Days 12, 13, 14, 15, 16 & 17: South Shetlands and the Peninsula
As we sail on southward, our naturalists continue their presentations and informal mealtime chats on the natural wonders you’ll encounter in the coming days. Passing through the South Shetland island chain, just north of the Antarctic Peninsula, we hope to stop at Elephant Island, home to a large Adélie Penguin rookery. It was here that the crew of Shackleton’s Endurance found refuge while he and five handpicked men carried on in a small open lifeboat, crossing 1,300 km of open sea in order to arrange the rescue of their comrades. On some departures we’re able to sail right into the sunken volcanic caldera of Deception Island, where adventurous travelers can test the thermal waters at Pendulum Cove. Our approach to the Antarctic Peninsula, the most accessible part of the White Continent, brings breathtaking views of snowcapped mountains, cascading glaciers and massive, flat-topped tabular icebergs in crystal blue seas. On our planned landings you can expect to see every manner of fascinating bird life, from enormous rookeries of Gentoo, Chinstrap and Adélie Penguins, to Blue-eyed Shags, Kelp Gulls, Cape Petrels, Snowy Sheathbills and Antarctic Terns. You may also sight Weddell, crabeater and leopard seals, along with orcas, and humpback and Minke whales. As you’ll see from the detailed ice charts (which one of the ship’s officers will be happy to explain if you’re interested), there are challenges to navigating the Antarctic Sound through the area known as Iceberg Alley; we’ll try to loop down for a visit to the large Adélie Penguin colony on Paulet Island.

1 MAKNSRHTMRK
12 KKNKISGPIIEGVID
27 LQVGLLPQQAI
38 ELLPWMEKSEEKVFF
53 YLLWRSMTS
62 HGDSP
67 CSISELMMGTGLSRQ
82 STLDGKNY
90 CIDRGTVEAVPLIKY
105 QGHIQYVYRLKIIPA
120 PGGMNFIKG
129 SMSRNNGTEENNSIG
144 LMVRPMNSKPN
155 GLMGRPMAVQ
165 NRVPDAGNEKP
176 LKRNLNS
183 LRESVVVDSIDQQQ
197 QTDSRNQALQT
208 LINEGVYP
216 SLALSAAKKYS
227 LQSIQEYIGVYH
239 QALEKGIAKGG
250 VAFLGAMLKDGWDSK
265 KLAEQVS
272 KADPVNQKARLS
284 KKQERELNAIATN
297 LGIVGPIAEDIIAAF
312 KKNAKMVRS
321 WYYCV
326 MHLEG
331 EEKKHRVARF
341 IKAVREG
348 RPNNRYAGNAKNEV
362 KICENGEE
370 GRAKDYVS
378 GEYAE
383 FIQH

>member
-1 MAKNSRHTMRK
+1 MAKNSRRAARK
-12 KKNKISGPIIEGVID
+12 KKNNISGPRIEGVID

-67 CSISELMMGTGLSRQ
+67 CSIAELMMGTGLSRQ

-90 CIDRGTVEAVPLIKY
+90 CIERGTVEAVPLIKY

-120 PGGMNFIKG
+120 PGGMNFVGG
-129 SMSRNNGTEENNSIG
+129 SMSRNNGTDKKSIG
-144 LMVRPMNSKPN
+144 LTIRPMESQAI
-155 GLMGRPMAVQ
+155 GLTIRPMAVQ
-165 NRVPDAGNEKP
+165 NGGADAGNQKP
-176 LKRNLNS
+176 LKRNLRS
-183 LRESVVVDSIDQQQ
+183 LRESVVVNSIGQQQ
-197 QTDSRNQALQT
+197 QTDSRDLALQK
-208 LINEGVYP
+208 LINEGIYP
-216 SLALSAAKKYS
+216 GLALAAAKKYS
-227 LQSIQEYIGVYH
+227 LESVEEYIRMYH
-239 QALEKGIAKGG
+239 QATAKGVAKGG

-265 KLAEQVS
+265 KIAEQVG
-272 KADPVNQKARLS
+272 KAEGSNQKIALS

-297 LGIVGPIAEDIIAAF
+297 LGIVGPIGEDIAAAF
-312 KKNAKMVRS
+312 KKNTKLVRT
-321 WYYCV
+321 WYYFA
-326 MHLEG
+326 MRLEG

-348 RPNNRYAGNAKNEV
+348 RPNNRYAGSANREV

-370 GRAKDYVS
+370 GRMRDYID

Your exploration of the continent proper typically begins at Paradise Bay or nearby Neko Harbor. Depending on the thickness of the pack ice and iceberg conditions, we venture into spectacular Neumayer and Lemaire Channels, sailing past towering rock faces and magnificent glaciers. We also try to visit one of the many Antarctic research stations in the region, including Port Lockroy, a former British wartime outpost and scientific base that now houses a museum (and what is probably the world’s most remote post office, where you can mail a card home).
Days 18, 19 & 20: Drake Passage and Ushuaia
As our ship makes the return voyage across the Drake Passage, we’re escorted much of the way by an impressive variety of seabirds, including magnificent Wandering Albatross, as well as Giant and Cape Petrels. You’ll often spot whales and dolphins en route as well. Illuminating presentations and lively chats continue as the Expedition Team reviews the journey and invites your perspective on all we’ve seen and experienced. After docking in Ushuaia, enjoy breakfast on our last morning, then transfer to town or head directly to the airport for your flight home or on to other adventures.
If you would like to participate in this one-in-a-lifetime adventure place yourself on the preliminary waitlist
by sending an e-mail titled Antarctica 07 toMichael Reichmann.
There is no obligation, but you will be given the first chance to reserve your spot when the voyage goes on sale in early January.
Please include your daytime phone number, (not essential, but helpful) and the number of spaces requested.